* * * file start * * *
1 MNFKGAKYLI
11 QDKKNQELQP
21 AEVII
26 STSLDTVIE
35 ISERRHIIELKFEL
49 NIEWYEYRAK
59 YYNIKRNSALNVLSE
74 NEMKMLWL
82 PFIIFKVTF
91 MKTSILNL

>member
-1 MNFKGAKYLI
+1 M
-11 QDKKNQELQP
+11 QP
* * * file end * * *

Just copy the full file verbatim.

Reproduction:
1 MNFKGAKYLI
11 QDKKNQELQP
21 AEVII
26 STSLDTVIE
35 ISERRHIIELKFEL
49 NIEWYEYRAK
59 YYNIKRNSALNVLSE
74 NEMKMLWL
82 PFIIFKVTF
91 MKTSILNL

>member
-1 MNFKGAKYLI
+1 M
-11 QDKKNQELQP
+11 QP